Richard Garriot: Too Many Beta Invitees Hurt Tabula Rasa

Maybe someday we'll learn that using a beta test as a free demo is a bad, bad idea. In a recent interview with Gamasutra, Richard Garriot (also known as Tabula Rasa's General British) suggested that the game was harmed by allowing too many beta testers into the testing phases of the game.

Maybe someday we'll learn that using a beta test as a free demo is a bad, bad idea.

In a recent interview with Gamasutra, Richard Garriot (also known as Tabula Rasa's General British) suggested that the game was harmed by allowing too many beta testers into the testing phases of the game.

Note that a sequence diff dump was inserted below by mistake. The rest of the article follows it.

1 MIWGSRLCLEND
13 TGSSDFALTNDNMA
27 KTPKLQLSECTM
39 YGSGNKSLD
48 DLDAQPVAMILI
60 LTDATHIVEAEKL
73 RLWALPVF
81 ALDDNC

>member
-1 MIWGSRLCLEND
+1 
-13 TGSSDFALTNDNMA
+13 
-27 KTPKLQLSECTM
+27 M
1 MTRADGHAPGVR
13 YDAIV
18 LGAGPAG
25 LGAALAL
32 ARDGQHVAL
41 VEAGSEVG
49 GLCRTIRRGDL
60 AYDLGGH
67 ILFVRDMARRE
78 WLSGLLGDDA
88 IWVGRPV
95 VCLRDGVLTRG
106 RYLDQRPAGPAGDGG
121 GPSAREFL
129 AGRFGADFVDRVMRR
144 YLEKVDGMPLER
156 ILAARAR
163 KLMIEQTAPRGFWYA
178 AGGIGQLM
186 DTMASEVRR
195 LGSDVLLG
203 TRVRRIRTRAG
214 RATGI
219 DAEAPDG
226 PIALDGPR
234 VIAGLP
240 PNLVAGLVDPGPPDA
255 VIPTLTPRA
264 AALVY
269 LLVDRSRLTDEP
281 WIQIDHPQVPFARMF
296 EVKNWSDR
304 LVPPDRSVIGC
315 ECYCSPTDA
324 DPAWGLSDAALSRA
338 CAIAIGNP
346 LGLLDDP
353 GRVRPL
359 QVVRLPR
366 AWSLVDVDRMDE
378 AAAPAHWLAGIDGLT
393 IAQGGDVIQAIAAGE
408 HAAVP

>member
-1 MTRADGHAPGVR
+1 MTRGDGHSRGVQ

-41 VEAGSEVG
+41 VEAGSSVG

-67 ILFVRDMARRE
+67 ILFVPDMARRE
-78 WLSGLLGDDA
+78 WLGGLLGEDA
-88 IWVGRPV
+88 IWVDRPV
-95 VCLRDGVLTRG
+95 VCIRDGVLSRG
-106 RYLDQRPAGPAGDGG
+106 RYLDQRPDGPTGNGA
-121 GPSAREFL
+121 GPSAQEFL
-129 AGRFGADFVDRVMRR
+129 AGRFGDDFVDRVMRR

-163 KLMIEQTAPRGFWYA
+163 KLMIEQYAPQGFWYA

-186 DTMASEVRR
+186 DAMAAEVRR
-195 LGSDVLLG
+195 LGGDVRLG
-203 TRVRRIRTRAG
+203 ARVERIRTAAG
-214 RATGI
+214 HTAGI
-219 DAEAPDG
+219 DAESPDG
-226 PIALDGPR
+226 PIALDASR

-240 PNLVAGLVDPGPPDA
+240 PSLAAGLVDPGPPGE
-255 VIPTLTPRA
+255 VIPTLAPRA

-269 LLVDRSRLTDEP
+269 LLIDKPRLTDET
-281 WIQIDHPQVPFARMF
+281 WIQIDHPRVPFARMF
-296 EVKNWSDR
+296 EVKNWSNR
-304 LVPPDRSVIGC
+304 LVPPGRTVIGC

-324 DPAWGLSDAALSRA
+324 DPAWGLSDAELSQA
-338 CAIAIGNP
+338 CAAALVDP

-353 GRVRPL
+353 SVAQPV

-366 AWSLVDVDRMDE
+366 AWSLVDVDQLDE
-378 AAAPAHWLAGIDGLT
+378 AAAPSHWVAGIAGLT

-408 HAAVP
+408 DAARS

Specifically, “I think the formal marketing did fine,” he replied. "They let people know the game existed, and was coming out. I actually think the biggest mistake was made not by the marketing department, but by the development team. We invited too many people into the beta when the game was still too broken.”

“We burned out some quantity of our beta-testers when the game wasn’t yet fun," he said, adding, "As we’ve begun to sell the game, the people who hadn’t participated in the beta became our fast early-adopters.”

He continued, “And the people who did participate in the beta, we’ve had to go back to and say ‘look, look, we promise: we know it wasn’t fun two months ago, but we fixed all that. Really, come try it again.’ We’ve had to go out and develop free programs to invite those people back for free before they go buy it. So the beta process, which we used to think of as a QA process, is really a marketing process.”

Read the rest of the article at Gamasutra and then share your thoughts at the discussion.


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